The company at issue challenged the Private Pension Benefits Protection Act that required it to provide a pension funding charge to its discharged employees, claiming that the Act unconstitutionally impaired its contractual obligations to its employees under its pension agreement.
Although the absolute language of the Contract Clause must leave room for the essential attributes of sovereign power, necessarily reserved by the States to safeguard the welfare of their citizens, that power has limits when its exercise effects substantial modifications of private contracts.
In 1974, Minnesota enacted the law at question, the Private Pension Benefits Protection Act. Under the Act, a private employer of 100 employees or more who provided pension benefits under a plan meeting the qualifications of the Internal Revenue Code, was subject to a pension funding charge if he either terminated the plan or closed a Minnesota office. The Act required the employer to satisfy the deficiency by purchasing deferred annuities, payable to the employees at their normal retirement age. During 1974, the company began closing its Minnesota office and discharged 11 of its 30 Minnesota employees. However, at least nine of the discharged employees did not have any pension rights under the company’s plan but worked for it for more than 10 years. The State notified the company that it owed a pension funding charge. The company challenged.
Does the application of Minnesota’s Private Pension Benefits Protection Act to the appellant violate the Contract Clause of the U.S. Constitution?
Yes, the Minnesota law simply does not possess the attributes of state laws that in the past have survived challenge under the Contract Clause of the Constitution. The law was not even enacted to deal with a broad, generalized economic or social problem. It did not operate in an area already subject to state regulation at the time the company’s contractual obligations were originally undertaken, but invaded an area never before subject to regulation by the State. It did not effect a temporary alteration of the contractual relationships of those within its coverage, but worked a severe, permanent, and immediate change in those relationships irrevocably. Its narrow aim was leveled, not at every Minnesota employer, not even at every Minnesota employer who left the State, but only at those who had in the past been sufficiently enlightened as voluntarily to agree to establish pension plans for their employees. Thus, Minnesota could not constitutionally do what it tried to do to the company in this case.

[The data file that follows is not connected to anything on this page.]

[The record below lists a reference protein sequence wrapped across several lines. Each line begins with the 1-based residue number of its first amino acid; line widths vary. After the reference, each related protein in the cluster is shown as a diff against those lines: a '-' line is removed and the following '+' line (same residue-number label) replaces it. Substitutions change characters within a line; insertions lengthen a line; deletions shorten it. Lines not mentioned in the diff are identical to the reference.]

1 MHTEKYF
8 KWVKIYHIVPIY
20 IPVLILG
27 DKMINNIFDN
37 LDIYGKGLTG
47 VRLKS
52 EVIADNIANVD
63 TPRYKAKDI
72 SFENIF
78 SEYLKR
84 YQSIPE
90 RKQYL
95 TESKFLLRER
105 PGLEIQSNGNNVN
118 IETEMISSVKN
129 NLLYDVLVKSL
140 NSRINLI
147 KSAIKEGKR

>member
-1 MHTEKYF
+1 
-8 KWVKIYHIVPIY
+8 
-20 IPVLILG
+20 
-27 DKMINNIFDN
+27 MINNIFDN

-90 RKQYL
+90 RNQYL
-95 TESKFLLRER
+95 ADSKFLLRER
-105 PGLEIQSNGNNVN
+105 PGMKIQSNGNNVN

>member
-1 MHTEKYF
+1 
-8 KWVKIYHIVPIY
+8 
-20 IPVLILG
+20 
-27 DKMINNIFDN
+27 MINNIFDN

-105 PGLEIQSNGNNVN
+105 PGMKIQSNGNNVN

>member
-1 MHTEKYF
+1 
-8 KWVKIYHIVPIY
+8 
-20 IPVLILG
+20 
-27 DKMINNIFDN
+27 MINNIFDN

The Act does not relieve either the employer or his employees of any existing contractual obligation. Rather, the Act simply creates an additional, supplemental duty of the employer, no different in kind from may duties created by a wide variety of legislative measures which defeat settled expectations but which have nonetheless been sustained by the Court. Thus, the Minnesota Act does not implicate the Contract Clause in any way.
Here, the company had no reason to anticipate that its employees’ pension rights could become vested except in accordance with the terms of the plan. It relied heavily, and reasonably, on the legitimate contractual expectation in calculating its annual contributions to the pension fund. The effect of Minnesota’s Private Pension Benefits Protection Act on this contractual obligation was severe. Moreover, not only did the state law retroactively modify the compensation that the company had agreed to pay its employees but it did so by changing the company’s obligations in an area where the element of reliance was vital. The statute here nullifies express terms of the company’s contractual obligations and imposes a completely unexpected liability in potentially disabling amounts. Moreover, there is not even any provision for gradual applicability for grace periods. The legislation was not enacted to deal with a situation remotely approaching the broad and desperate emergency economic conditions.